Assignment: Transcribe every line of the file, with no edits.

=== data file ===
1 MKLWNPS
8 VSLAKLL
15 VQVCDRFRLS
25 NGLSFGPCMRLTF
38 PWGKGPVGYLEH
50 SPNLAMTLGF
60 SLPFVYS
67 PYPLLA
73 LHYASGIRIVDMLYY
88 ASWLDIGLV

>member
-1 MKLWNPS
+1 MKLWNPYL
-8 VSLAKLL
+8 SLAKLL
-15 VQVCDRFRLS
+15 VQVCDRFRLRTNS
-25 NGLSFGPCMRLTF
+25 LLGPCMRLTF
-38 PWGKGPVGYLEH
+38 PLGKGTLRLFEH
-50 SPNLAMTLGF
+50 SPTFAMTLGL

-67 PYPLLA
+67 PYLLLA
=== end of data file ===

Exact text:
1 MKLWNPS
8 VSLAKLL
15 VQVCDRFRLS
25 NGLSFGPCMRLTF
38 PWGKGPVGYLEH
50 SPNLAMTLGF
60 SLPFVYS
67 PYPLLA
73 LHYASGIRIVDMLYY
88 ASWLDIGLV

>member
-1 MKLWNPS
+1 MKLWNPYL
-8 VSLAKLL
+8 SLAKLL
-15 VQVCDRFRLS
+15 VQVCDRFRLRTNS
-25 NGLSFGPCMRLTF
+25 LLGPCMRLTF
-38 PWGKGPVGYLEH
+38 PLGKGTLRLFEH
-50 SPNLAMTLGF
+50 SPTFAMTLGL

-67 PYPLLA
+67 PYLLLA